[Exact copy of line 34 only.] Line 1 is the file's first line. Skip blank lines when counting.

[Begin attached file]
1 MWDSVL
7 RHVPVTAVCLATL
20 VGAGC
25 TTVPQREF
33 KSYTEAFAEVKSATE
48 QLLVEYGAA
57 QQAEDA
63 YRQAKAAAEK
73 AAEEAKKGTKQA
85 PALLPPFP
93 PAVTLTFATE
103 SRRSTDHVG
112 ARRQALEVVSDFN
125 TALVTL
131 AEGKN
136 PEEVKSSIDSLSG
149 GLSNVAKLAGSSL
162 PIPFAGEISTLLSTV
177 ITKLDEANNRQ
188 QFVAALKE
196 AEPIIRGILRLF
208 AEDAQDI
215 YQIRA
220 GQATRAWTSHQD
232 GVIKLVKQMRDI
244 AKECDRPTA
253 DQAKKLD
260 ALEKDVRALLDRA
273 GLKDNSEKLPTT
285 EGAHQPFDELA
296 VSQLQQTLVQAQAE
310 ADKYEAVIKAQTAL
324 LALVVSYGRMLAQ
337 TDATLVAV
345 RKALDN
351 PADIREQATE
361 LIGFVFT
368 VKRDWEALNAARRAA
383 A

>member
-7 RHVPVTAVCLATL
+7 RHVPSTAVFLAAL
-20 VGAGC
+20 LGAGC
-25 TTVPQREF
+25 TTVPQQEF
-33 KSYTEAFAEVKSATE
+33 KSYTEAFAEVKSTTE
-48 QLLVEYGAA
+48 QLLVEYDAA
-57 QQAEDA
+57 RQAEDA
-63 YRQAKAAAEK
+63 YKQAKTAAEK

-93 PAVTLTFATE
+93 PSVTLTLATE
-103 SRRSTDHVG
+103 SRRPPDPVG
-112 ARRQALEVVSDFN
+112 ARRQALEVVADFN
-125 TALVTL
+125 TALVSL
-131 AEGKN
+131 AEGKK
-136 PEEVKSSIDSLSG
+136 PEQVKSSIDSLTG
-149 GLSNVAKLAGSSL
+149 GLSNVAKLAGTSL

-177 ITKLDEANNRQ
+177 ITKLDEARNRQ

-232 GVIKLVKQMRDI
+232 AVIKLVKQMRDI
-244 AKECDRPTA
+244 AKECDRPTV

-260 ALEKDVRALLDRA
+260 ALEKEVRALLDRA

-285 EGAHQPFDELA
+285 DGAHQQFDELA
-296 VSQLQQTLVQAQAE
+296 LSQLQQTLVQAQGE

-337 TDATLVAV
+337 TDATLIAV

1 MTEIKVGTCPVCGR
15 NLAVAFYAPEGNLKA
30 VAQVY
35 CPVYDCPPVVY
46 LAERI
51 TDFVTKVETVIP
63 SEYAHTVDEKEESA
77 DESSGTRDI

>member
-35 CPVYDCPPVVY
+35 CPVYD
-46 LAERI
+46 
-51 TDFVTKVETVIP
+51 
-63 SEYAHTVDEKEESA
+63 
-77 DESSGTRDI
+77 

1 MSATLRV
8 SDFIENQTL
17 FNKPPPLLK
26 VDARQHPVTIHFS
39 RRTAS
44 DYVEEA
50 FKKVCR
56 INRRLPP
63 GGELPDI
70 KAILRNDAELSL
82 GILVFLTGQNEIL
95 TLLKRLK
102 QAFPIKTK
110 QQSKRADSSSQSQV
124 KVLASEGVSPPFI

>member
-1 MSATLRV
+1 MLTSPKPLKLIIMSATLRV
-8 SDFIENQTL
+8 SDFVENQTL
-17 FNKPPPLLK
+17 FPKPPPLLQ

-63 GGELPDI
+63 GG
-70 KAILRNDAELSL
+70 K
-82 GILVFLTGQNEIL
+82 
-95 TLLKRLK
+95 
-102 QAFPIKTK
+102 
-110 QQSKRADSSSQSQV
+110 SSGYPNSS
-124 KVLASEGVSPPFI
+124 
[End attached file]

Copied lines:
337 TDATLVAV